Mark Zuckerberg says Facebook could have done more to prevent misuse

Mark Zuckerberg says Facebook could have done more to prevent misuse

INSKEEP: So you still don't know what the number is.

Zuckerberg is set to testify in Washington on Tuesday and Wednesday.

Sen. John Thune, the Republican chairman of the Senate Commerce Committee said, "I think more than anything else right now most of our members want to express their frustration on behalf of their constituents about what's happened to date and want to hear very seriously about how he intends to fix it".

About 214 million Americans with Facebook profiles do not know whether their data was among the information swept up for Cambridge Analytica.

"People have this idea that we are going to pass omnibus privacy legislation and it is going to be a silver bullet", said Alvaro Bedoya, a former congressional aide who worked on privacy issues for former Senator Al Franken. He faces further grilling from the House Energy and Commerce Committee on Wednesday.

But he acknowledged that "it's clear now that we didn't do enough to prevent these tools from being used for harm as well". "We didn't take a broad enough view of our responsibility, and that was a big mistake", Zuckerberg plans to say.

"This was kind of an app that was being promoted during and around the election, and basically you could download this app, and then you could take this survey about different things, and then they would actually pay you", Epicosity Social Media Coordinator Skyler Crabill said.

Last week, both Zuckerberg and Facebook Chief Operating Officer Sheryl Sandberg were asked this question, and they both said the company was trying to gather as much information as possible before talking about it publicly.

Since 2016, Facebook has faced an array of controversies related to its platform.

Sure enough, Facebook has suspended another data analytics firm, New York-based CubeYou, which also used personality quizzes, while it conducts an audit.

He will also likely face questions about ads and posts placed by Russian operatives, in what U.S. authorities believe was an attempt to influence the United States 2016 election. "How are advertisers or political campaigns using that data to come back onto the Facebook system and seed content to particular users", she added.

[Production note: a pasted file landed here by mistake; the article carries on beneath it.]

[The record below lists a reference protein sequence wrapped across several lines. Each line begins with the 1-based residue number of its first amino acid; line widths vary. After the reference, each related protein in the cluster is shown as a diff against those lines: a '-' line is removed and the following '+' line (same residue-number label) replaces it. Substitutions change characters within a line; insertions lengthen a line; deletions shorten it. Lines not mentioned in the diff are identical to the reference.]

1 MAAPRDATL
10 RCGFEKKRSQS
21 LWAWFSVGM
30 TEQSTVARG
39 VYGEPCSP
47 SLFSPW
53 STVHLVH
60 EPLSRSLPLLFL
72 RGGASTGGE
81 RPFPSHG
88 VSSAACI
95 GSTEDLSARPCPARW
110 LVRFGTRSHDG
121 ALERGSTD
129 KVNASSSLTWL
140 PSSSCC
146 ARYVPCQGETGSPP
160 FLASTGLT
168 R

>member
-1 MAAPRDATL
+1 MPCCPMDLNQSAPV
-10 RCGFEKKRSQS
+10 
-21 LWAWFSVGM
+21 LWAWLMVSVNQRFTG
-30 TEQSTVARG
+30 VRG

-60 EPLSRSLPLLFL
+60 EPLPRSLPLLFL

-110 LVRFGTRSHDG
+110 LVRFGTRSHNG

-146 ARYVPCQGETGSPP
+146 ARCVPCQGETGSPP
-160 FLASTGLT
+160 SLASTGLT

Users who were not affected will see a different link highlighting which apps are connected to their Facebook accounts and what data those third parties can see. It took the company a month to respond as the outcry from users and privacy advocates grew.

This whole data scandal has landed Facebook in soup and cost it billions of dollars in market value.

Monday, Facebook began notifying the 87 million users affected by the breach.

Starting Monday, Facebook users were supposed to get alerts that indicate if they are one of up to 87 million people whose private information ended up in the hands of a voter data targeting company, Cambridge Analytica, the same company hired by the Trump campaign and other Republicans.

Zuckerberg will provide testimony and address all matters related to the data incident.

One prominent tech leader, Apple co-founder Steve Wozniak, announced meanwhile that he was leaving the social network.

"Facebook is an idealistic and optimistic company".

To ease the way, Zuckerberg on Monday met some lawmakers privately, listening to their concerns before they will have a chance to interrogate him in public. The 33-year-old's performance in front of Congress could have ramifications for his job security. Zuckerberg has drafted a detailed testimony where he outlined the company's latest initiatives and what it will do to prevent this from ever happening again.

The first hearing kicks off Tuesday at 2:15 pm ET, and Business Insider will be in attendance and covering it live.

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